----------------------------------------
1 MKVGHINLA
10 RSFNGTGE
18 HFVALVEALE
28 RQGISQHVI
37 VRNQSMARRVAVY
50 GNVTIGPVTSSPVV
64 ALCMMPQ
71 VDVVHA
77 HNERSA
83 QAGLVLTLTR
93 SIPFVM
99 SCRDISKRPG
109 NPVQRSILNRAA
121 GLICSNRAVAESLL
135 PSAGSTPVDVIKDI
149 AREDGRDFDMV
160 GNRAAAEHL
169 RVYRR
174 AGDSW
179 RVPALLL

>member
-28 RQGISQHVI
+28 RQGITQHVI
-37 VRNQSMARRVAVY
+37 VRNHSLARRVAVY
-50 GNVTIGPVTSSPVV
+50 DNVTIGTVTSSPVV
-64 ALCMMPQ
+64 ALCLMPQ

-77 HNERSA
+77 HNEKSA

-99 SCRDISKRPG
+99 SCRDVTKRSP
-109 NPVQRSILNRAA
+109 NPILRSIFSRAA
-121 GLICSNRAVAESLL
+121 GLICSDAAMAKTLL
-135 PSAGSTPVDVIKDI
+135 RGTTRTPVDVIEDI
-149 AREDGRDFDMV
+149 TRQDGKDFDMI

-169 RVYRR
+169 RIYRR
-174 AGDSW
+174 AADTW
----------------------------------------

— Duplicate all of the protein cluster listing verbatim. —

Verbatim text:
1 MKVGHINLA
10 RSFNGTGE
18 HFVALVEALE
28 RQGISQHVI
37 VRNQSMARRVAVY
50 GNVTIGPVTSSPVV
64 ALCMMPQ
71 VDVVHA
77 HNERSA
83 QAGLVLTLTR
93 SIPFVM
99 SCRDISKRPG
109 NPVQRSILNRAA
121 GLICSNRAVAESLL
135 PSAGSTPVDVIKDI
149 AREDGRDFDMV
160 GNRAAAEHL
169 RVYRR
174 AGDSW
179 RVPALLL

>member
-28 RQGISQHVI
+28 RQGITQHVI
-37 VRNQSMARRVAVY
+37 VRNHSLARRVAVY
-50 GNVTIGPVTSSPVV
+50 DNVTIGTVTSSPVV
-64 ALCMMPQ
+64 ALCLMPQ

-77 HNERSA
+77 HNEKSA

-99 SCRDISKRPG
+99 SCRDVTKRSP
-109 NPVQRSILNRAA
+109 NPILRSIFSRAA
-121 GLICSNRAVAESLL
+121 GLICSDAAMAKTLL
-135 PSAGSTPVDVIKDI
+135 RGTTRTPVDVIEDI
-149 AREDGRDFDMV
+149 TRQDGKDFDMI

-169 RVYRR
+169 RIYRR
-174 AGDSW
+174 AADTW